Lake Forsyth at noon.
Lake Forsyth at noon.

Tourists and locals alike rave about the natural beauty of New Zealand’s South Island. After exploring both islands we’ve concluded that they are simply incomparable! The diverse landscape of Ateorea1 , is home to a tropical climate in the North Island, filled with beaches during the warmer months while the South Island boasts of winter wonders during its cooler months.

Akaroa

During our stay in Christchurch, we took a road trip to Akaroa which is an easy 1.5 hour car ride southeast on the Banks Peninsula. The town is nestled in the Akaroa Harbour with amazing views and a small town charm. We initially visited Akaroa on a day trip right before our 5 Day Tour of the South Island and then later on for an overnight getaway with a few friends. We rented the coziest beach-inspired cottage, fully equipped with a full-size  kitchen, living room, bathroom and enough rooms to accommodate five people.

Once you are in Akaroa

The best way to explore Akaroa is on foot! An easy 10 minute stroll takes you directly into the heart of town to quaint cafes, restaurants and gift shops. Short walking trails are ideal for a chance to view the picturesque hills and a closer look at the Akaroa Harbour. If that’s not enough, travelers have the opportunity to view dolphins, penguins and seals on a boat ride or visit the museum to learn about the town’s history. While you’re in town, be sure to stop at the gift shop to grab some fudge!

But the true beauty of Akaroa lies well beyond the outskirts of town. One of the most rewarding experiences was the discovery of the original Akaroa Lighthouse on Akaroa Heads, not to be confused with the lighthouse at the edge of Akaroa Harbour. In 1887, the historic lighthouse once overlooked the Halylocks Bay but was relocated in 1980 to its current location, Cemetery Point (now known as Lighthouse Point). Away from the flurry of tourists, the off beaten destination is the perfect escape to view open pastures that are littered with sheep, rolling hills and a hidden treasurers along the Haylocks Bay.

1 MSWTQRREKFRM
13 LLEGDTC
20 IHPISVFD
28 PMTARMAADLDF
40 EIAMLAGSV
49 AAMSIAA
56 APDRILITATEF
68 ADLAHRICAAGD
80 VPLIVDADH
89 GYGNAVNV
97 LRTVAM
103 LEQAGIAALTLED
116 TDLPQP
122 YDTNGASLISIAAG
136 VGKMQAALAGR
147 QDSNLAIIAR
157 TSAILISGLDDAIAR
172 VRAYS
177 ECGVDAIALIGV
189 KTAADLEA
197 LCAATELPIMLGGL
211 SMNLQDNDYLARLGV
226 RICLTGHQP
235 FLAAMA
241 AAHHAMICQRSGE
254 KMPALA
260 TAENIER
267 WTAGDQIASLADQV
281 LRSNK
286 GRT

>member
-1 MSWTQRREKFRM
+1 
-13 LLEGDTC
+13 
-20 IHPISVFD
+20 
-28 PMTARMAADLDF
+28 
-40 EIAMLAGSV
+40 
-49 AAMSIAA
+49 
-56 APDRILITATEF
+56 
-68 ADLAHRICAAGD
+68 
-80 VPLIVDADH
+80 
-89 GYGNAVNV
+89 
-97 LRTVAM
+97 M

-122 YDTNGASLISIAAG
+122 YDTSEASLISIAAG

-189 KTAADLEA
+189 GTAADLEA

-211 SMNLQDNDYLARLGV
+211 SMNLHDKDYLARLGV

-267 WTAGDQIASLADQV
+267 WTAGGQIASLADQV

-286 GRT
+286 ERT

Getting to Akaroa Lighthouse

From the heart of town, take the Akaroa Lighthouse Road. As a cautionary warning, this drive is only for the most reliable of cars! Our first attempt was with our compact car rental, Scooter, and he barely made the trip! The 7 mile drive (11 km) of partial gravel and dirt road is severely steep, narrow and bumpy.  Four wheel drive vehicles are highly recommended.

Akaroa head scenic reserve ocean view

Once you’ve reached the pinnacle, a sign post prohibit cars from entering past a specific point. Enter the reserve on foot through the gate and follow the descending path to the old lighthouse grounds. But don’t stop there! Keep going along the path for another 30 minutes until the path bends around the cove of Halylocks Bay. Without the slightest disturbance of mankind, you’ll spot a herd of seals playing in a few makeshift pools that are carved naturally from the rock’s cliffs.

Tip: The track difficulty of this walk is moderate- easy on the way down and a moderate to semi-difficult on the return due to the incline. If you need a break on the way back up, just turn around and enjoy the view! We stopped a few times to catch our breath but it was worth it!

Akaroa head scenic reserve

Further down the old supply road, the trail ends at an iron ladder which descends to the Bay’s rock shelf. If you are afraid of heights, it’s best not to make the effort but if you’re feeling a little dangerous with an Indiana Jones curiosity, be prepared for an adventure. Being by the edge of the water was both peaceful and eye-opening.

Depending on the time of day, the tide could be low enough for you to venture further into the cove. We managed to beat the tide by timing when it pulled away from the rocks but made a leap at its lowest point. But the tide is a tricky thing as we realized! It not only returned, but rose in depth, soaking our sneakers! We laughed at how unpredictable Mother Nature is, but it was a good lesson- never underestimate the power of water. Needless to say, there is a certain thrill when you realize your back is pinned against the jagged wall of rocks as the rising tide is headed your way. Thankfully, we knew that we weren’t in any immediate danger and the worse would be to fall into the steady waters and wade back to the bank. We realize that travel is meant to provide us with memorable experiences and the moments outside of your comfort zone are ones to be treasured for a lifetime.

Have you been to Akaroa?! If so, let us know your experience in the comments below!

Akaroa Harbour

If you’re planning to explore New Zealand, read our travel guides and tips for exploring the North Island and South Island for your next adventure!

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Footnote

1. Maori name for New Zealand

2 thoughts on “Day Trip from Christchurch: Akaora, New Zealand”

  1. FYI the Maori name for New Zealand is Aotearoa. Thought you might appreciate the correction. I’m a kiwi living in the U.S and I share your blog with all my American friends.

    1. Hi Donna!

      Thanks for reading our post- we appreciate it! During our time in New Zealand we learned that the Maori name for New Zealand is Aotearoa however the blog post depicts our adventures in Akaora, a town 75 miles from Christchurch in the South Island. Thank you for sharing our blog with fellow Americans! We hope that the photos provide you with a bit of ‘home’ when reading about the beautiful country side.

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